• H01M10/00Secondary cells; Manufacture thereof
    • H01M10/42Methods or arrangements for servicing or maintenance of secondary cells or secondary half-cells
    • H01M10/48Accumulators combined with arrangements for measuring, testing or indicating condition, e.g. level or density of the electrolyte
    • H01M10/486Accumulators combined with arrangements for measuring, testing or indicating condition, e.g. level or density of the electrolyte for measuring temperature
    • HELECTRICITY
    • H01BASIC ELECTRIC ELEMENTS
    • H01MPROCESSES OR MEANS, e.g. BATTERIES, FOR THE DIRECT CONVERSION OF CHEMICAL ENERGY INTO ELECTRICAL ENERGY
    • H01M10/00Secondary cells; Manufacture thereof
    • H01M10/42Methods or arrangements for servicing or maintenance of secondary cells or secondary half-cells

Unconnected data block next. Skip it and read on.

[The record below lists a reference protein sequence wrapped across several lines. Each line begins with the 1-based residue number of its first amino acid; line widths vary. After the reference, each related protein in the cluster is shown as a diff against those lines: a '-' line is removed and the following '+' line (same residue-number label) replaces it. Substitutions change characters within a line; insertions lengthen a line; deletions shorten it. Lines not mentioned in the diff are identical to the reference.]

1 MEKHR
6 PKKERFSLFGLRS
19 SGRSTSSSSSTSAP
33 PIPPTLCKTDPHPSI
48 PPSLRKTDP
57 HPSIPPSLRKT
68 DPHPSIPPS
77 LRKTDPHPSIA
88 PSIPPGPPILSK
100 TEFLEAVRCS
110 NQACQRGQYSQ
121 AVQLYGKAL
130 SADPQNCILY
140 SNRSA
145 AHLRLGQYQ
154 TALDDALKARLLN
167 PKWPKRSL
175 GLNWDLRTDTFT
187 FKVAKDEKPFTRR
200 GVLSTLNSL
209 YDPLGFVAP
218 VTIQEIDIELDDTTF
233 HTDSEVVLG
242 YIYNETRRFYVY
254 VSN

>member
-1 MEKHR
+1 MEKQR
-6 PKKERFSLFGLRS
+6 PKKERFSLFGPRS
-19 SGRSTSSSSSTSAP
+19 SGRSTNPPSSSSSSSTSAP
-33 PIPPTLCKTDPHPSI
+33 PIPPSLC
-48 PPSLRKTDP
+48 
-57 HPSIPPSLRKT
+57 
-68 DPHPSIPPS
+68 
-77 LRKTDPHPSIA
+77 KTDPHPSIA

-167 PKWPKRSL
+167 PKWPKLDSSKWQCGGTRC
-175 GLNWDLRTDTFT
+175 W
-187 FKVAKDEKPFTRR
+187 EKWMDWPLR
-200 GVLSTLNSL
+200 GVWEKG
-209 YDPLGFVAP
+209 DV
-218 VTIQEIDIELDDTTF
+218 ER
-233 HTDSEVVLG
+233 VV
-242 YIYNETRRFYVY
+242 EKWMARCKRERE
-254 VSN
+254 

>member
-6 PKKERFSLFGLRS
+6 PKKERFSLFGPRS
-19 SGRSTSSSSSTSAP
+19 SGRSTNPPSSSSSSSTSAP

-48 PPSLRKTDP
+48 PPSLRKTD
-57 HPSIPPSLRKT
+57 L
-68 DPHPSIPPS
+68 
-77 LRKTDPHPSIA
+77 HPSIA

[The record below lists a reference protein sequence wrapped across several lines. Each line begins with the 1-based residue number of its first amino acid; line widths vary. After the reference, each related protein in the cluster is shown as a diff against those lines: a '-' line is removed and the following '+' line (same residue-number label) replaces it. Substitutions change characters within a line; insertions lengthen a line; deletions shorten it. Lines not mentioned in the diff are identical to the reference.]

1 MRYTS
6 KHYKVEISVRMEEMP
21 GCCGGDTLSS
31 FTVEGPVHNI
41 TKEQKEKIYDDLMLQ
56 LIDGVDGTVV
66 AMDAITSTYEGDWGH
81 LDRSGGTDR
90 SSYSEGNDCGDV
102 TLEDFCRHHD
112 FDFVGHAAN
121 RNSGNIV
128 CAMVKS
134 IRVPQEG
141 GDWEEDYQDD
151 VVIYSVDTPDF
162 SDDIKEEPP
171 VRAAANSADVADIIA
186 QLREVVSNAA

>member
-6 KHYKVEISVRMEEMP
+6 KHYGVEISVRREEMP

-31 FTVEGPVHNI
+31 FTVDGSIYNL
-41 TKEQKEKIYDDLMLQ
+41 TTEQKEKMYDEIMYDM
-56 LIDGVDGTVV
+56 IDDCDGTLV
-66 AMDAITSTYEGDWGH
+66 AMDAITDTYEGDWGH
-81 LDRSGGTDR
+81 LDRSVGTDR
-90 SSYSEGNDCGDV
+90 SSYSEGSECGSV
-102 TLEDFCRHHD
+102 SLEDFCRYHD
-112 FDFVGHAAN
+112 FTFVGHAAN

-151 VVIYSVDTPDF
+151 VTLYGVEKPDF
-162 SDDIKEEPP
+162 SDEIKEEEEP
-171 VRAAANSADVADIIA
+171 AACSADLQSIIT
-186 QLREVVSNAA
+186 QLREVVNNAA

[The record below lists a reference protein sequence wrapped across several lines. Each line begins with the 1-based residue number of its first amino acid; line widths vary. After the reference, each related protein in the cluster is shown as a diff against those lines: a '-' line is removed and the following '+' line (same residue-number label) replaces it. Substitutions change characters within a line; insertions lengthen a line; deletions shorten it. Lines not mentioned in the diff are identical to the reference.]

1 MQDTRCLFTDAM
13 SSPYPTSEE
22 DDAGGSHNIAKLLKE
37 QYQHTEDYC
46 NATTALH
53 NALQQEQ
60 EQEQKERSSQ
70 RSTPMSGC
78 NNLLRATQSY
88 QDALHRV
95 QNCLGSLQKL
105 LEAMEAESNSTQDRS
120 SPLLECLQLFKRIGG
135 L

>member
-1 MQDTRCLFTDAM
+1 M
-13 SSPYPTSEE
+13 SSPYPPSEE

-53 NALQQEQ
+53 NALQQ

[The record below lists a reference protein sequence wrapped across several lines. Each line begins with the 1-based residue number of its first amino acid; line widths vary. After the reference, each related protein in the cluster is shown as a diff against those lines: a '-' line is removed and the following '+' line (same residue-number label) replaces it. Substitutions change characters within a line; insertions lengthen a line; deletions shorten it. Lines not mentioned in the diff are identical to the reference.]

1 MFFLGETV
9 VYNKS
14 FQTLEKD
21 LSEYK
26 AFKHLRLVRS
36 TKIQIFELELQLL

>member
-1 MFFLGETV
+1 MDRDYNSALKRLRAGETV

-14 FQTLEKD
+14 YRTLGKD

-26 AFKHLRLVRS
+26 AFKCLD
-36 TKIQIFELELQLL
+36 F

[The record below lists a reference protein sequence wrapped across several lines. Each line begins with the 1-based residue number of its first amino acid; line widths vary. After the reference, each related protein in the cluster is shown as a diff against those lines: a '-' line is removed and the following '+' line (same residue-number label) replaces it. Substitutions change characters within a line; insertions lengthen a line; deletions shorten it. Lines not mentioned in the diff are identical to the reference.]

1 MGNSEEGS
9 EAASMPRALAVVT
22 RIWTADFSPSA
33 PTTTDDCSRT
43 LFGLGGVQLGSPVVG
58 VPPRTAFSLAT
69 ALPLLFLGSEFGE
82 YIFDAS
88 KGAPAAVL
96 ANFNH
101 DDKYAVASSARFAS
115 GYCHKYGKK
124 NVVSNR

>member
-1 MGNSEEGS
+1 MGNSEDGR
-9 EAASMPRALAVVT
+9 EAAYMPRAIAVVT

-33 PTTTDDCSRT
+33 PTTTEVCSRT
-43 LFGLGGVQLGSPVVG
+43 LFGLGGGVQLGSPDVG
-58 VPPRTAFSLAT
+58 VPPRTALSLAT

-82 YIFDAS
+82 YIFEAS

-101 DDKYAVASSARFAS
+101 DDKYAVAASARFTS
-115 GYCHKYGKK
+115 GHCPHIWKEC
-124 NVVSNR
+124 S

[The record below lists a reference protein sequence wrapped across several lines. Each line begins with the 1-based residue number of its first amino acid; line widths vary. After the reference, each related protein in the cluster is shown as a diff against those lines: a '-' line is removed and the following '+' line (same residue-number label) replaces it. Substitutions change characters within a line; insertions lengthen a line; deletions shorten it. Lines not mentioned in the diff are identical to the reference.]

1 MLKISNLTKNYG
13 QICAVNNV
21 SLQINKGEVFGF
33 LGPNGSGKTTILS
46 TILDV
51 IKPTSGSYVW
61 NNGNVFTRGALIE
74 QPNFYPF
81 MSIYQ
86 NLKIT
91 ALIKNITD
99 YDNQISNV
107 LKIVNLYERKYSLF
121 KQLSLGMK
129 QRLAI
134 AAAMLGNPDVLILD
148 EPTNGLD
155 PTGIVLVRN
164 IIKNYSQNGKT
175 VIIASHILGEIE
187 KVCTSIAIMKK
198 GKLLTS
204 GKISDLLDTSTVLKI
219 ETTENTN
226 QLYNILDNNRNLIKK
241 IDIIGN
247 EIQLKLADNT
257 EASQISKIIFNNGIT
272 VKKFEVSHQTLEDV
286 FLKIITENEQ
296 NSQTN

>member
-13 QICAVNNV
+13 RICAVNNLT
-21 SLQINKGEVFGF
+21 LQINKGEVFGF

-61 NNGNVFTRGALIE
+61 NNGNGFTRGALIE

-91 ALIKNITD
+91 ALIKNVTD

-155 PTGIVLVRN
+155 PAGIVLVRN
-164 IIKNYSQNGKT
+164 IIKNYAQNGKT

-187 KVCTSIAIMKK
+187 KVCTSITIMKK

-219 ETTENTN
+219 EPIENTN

• H01M10/48Accumulators combined with arrangements for measuring, testing or indicating condition, e.g. level or density of the electrolyte
    • H01M10/488Cells or batteries combined with indicating means for externally visualisation of the condition, e.g. by change of colour or of light intensity
    • AHUMAN NECESSITIES
    • A61MEDICAL OR VETERINARY SCIENCE; HYGIENE
    • A61MDEVICES FOR INTRODUCING MEDIA INTO, OR ONTO, THE BODY; DEVICES FOR TRANSDUCING BODY MEDIA OR FOR TAKING MEDIA FROM THE BODY; DEVICES FOR PRODUCING OR ENDING SLEEP OR STUPOR
    • A61M2205/00General characteristics of the apparatus
    • A61M2205/82Internal energy supply devices
    • A61M2205/8206Internal energy supply devices battery-operated